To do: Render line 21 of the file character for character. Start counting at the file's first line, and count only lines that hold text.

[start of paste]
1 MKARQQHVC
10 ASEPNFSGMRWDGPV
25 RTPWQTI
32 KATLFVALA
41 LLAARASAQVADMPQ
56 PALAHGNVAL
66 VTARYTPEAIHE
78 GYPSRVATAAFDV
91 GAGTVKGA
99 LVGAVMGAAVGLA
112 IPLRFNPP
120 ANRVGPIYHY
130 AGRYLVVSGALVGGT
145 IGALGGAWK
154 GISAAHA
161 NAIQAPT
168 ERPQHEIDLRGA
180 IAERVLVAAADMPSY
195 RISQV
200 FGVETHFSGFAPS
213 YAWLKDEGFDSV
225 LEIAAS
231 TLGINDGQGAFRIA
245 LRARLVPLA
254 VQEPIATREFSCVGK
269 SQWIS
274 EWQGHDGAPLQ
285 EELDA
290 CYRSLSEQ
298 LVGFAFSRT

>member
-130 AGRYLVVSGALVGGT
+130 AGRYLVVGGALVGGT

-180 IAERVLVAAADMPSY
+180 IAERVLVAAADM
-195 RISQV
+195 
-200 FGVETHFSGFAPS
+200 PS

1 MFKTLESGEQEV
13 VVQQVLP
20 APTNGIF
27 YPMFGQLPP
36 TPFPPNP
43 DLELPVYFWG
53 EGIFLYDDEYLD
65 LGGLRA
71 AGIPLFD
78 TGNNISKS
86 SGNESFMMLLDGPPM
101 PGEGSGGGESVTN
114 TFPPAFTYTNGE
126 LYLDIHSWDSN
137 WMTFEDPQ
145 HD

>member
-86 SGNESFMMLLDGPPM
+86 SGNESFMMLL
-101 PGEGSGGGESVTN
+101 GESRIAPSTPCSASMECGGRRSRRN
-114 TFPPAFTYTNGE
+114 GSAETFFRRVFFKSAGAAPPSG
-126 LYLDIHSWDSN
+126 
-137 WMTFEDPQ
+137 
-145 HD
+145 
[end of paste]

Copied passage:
213 YAWLKDEGFDSV